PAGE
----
Top news of the week in oncology and cancer drug development.
FDA Approves Durvalumab for Bladder Cancer
The FDA has granted an accelerated approval to the PD-L1 inhibitor durvalumab (Imfinzi) for the treatment of patients with locally advanced or metastatic urothelial carcinoma who have disease progression during or following platinum-containing chemotherapy, or who have disease progression within 12 months of neoadjuvant or adjuvant treatment with platinum-containing chemotherapy. A complementary diagnostic for PD-L1, the VENTANA PD-L1 (SP263) Assay, was simultaneously approved.
The approval was based on the single-arm phase I/II Study 1108, which included 182 patients with locally advanced or metastatic urothelial carcinoma who experienced disease progression following platinum-containing chemotherapy. In the study, the objective response rate (ORR) per blinded independent central review was 17.0% (95% CI, 11.9-23.3). At the data cutoff, the median duration of response was not reached (range, 0.9+ to 19.9+ months).
FDA Approves Brigatinib for ALK-Positive NSCLC
The FDA has granted brigatinib (Alunbrig) an accelerated approval as a treatment for patients with metastatic ALK-positive non—small cell lung cancer (NSCLC) who are resistant to prior crizotinib (Xalkori). The approval is based on findings from the phase II ALTA trial, in which the confirmed objective response rate for brigatinib at 180 mg daily was 53% (95% CI, 43-62) and the median progression-free survival (PFS) was 13.8 months.
The confirmed ORR was 48% (95% CI, 39-58) in the 90-mg arm. In those who had not received prior chemotherapy, the ORR was 52%. In the 180-mg dose group, those who had not received chemotherapy had an ORR of 52%. There were 4 confirmed complete responses in the 180-mg arm and 1 in the 90-mg group. The median duration of response was 13.8 months in both arms. The median PFS in the 90-mg arm was 9.2 months. There was a 45% reduction in the risk of progression or death with the 180-mg dose of brigatinib versus the 90-mg dose (HR, 0.55; 95% CI, 0.35-0.86). The 1-year PFS rate was 39% with the 90-mg dose and 54% in the 180-mg arm.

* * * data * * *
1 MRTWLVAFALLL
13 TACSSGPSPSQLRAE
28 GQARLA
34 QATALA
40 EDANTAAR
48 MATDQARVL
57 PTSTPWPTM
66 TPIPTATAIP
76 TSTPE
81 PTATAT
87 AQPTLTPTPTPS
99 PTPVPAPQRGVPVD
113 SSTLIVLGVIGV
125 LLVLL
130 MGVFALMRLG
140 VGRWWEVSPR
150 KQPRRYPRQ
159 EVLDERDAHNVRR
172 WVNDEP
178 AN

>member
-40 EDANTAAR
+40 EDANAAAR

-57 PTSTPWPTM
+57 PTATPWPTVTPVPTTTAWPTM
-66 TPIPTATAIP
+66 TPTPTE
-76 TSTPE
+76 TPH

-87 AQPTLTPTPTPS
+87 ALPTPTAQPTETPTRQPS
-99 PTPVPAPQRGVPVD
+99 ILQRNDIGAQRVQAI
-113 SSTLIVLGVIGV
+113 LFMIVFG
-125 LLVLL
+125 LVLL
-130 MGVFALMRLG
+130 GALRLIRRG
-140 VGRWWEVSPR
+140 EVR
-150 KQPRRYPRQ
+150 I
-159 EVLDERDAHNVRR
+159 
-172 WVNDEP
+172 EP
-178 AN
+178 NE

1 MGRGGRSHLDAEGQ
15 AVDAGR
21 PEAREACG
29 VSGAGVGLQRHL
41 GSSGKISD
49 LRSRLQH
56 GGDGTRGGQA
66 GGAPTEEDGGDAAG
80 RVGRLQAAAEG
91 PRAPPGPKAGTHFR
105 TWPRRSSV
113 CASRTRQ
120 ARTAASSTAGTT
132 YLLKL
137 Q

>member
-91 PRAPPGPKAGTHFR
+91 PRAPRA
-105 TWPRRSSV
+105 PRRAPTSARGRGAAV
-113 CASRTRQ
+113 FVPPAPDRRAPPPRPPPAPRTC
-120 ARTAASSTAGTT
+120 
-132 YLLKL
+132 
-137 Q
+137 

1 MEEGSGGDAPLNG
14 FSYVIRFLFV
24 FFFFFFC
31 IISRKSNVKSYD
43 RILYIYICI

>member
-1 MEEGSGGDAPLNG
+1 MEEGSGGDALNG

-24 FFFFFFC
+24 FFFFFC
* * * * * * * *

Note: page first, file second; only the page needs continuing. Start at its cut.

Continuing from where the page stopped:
FDA Approves Midostaurin for AML
The FDA has approved midostaurin (Rydapt) for the treatment of adult patients with newly diagnosed FLT3-positive acute myeloid leukemia (AML) in combination with standard cytarabine and daunorubicin induction and cytarabine consolidation. The drug has also been approved for the treatment of patients with advanced systemic mastocytosis (SM), including aggressive systemic mastocytosis (ASM), SM with associated hematological neoplasm (SM-AHN), and mast cell leukemia.
Midostaurin was approved along with a companion diagnostic, the LeukoStrat CDx FLT3 Mutation Assay, to test for FLT3 mutations in patients with AML. The approval is based on the phase III RATIFY trial in AML and 2 single-arm, open-label studies of patients with SM. In the RATIFY trial, the addition of midostaurin to standard chemotherapy reduced the risk of death by 23% compared with chemotherapy alone in patients with AML who harbored an FLT3 mutation.